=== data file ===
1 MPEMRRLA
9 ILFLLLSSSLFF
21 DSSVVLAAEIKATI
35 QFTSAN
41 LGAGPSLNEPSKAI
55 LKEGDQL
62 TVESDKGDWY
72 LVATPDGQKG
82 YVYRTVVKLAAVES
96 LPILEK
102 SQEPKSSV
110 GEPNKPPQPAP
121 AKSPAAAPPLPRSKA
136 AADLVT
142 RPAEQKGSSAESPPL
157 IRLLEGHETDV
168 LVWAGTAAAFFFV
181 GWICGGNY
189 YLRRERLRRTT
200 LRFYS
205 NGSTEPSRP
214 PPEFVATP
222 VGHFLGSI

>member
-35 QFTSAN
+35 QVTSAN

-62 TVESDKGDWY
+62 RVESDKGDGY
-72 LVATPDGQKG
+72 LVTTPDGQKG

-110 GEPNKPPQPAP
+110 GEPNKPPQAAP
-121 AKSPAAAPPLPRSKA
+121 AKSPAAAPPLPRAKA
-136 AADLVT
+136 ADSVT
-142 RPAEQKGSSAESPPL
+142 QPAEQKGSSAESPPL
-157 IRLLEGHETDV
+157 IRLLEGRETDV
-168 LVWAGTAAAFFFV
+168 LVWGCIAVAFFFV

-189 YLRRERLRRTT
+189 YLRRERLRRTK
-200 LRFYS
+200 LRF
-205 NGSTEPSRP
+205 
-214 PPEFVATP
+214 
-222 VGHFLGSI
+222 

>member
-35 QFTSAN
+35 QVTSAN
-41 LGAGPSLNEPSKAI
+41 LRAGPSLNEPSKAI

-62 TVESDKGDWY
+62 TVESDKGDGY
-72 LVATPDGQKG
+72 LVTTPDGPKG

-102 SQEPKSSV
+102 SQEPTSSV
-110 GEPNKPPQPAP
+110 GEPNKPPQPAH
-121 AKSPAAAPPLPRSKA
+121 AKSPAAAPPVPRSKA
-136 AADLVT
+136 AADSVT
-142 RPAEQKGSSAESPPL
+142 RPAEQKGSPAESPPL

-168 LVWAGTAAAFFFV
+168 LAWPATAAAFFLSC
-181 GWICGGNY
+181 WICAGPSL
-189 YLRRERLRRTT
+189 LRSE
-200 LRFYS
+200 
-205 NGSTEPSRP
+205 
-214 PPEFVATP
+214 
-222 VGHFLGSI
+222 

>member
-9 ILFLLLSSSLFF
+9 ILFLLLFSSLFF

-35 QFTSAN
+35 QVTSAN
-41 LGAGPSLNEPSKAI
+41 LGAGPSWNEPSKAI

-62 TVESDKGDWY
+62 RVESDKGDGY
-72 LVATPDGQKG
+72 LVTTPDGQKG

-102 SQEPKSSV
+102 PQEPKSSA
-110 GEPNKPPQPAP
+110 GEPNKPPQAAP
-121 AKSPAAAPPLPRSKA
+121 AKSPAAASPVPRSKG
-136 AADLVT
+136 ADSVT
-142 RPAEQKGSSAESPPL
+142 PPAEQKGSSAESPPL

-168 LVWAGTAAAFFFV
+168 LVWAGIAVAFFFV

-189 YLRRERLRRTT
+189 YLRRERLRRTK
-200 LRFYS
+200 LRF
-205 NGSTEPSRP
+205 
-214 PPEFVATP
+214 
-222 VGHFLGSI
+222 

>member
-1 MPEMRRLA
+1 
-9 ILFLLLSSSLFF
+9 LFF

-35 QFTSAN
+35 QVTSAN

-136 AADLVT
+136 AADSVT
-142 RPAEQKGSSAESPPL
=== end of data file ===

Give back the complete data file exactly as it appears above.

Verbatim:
1 MPEMRRLA
9 ILFLLLSSSLFF
21 DSSVVLAAEIKATI
35 QFTSAN
41 LGAGPSLNEPSKAI
55 LKEGDQL
62 TVESDKGDWY
72 LVATPDGQKG
82 YVYRTVVKLAAVES
96 LPILEK
102 SQEPKSSV
110 GEPNKPPQPAP
121 AKSPAAAPPLPRSKA
136 AADLVT
142 RPAEQKGSSAESPPL
157 IRLLEGHETDV
168 LVWAGTAAAFFFV
181 GWICGGNY
189 YLRRERLRRTT
200 LRFYS
205 NGSTEPSRP
214 PPEFVATP
222 VGHFLGSI

>member
-35 QFTSAN
+35 QVTSAN

-62 TVESDKGDWY
+62 RVESDKGDGY
-72 LVATPDGQKG
+72 LVTTPDGQKG

-110 GEPNKPPQPAP
+110 GEPNKPPQAAP
-121 AKSPAAAPPLPRSKA
+121 AKSPAAAPPLPRAKA
-136 AADLVT
+136 ADSVT
-142 RPAEQKGSSAESPPL
+142 QPAEQKGSSAESPPL
-157 IRLLEGHETDV
+157 IRLLEGRETDV
-168 LVWAGTAAAFFFV
+168 LVWGCIAVAFFFV

-189 YLRRERLRRTT
+189 YLRRERLRRTK
-200 LRFYS
+200 LRF
-205 NGSTEPSRP
+205 
-214 PPEFVATP
+214 
-222 VGHFLGSI
+222 

>member
-35 QFTSAN
+35 QVTSAN
-41 LGAGPSLNEPSKAI
+41 LRAGPSLNEPSKAI

-62 TVESDKGDWY
+62 TVESDKGDGY
-72 LVATPDGQKG
+72 LVTTPDGPKG

-102 SQEPKSSV
+102 SQEPTSSV
-110 GEPNKPPQPAP
+110 GEPNKPPQPAH
-121 AKSPAAAPPLPRSKA
+121 AKSPAAAPPVPRSKA
-136 AADLVT
+136 AADSVT
-142 RPAEQKGSSAESPPL
+142 RPAEQKGSPAESPPL

-168 LVWAGTAAAFFFV
+168 LAWPATAAAFFLSC
-181 GWICGGNY
+181 WICAGPSL
-189 YLRRERLRRTT
+189 LRSE
-200 LRFYS
+200 
-205 NGSTEPSRP
+205 
-214 PPEFVATP
+214 
-222 VGHFLGSI
+222 

>member
-9 ILFLLLSSSLFF
+9 ILFLLLFSSLFF

-35 QFTSAN
+35 QVTSAN
-41 LGAGPSLNEPSKAI
+41 LGAGPSWNEPSKAI

-62 TVESDKGDWY
+62 RVESDKGDGY
-72 LVATPDGQKG
+72 LVTTPDGQKG

-102 SQEPKSSV
+102 PQEPKSSA
-110 GEPNKPPQPAP
+110 GEPNKPPQAAP
-121 AKSPAAAPPLPRSKA
+121 AKSPAAASPVPRSKG
-136 AADLVT
+136 ADSVT
-142 RPAEQKGSSAESPPL
+142 PPAEQKGSSAESPPL

-168 LVWAGTAAAFFFV
+168 LVWAGIAVAFFFV

-189 YLRRERLRRTT
+189 YLRRERLRRTK
-200 LRFYS
+200 LRF
-205 NGSTEPSRP
+205 
-214 PPEFVATP
+214 
-222 VGHFLGSI
+222 

>member
-1 MPEMRRLA
+1 
-9 ILFLLLSSSLFF
+9 LFF

-35 QFTSAN
+35 QVTSAN

-136 AADLVT
+136 AADSVT
-142 RPAEQKGSSAESPPL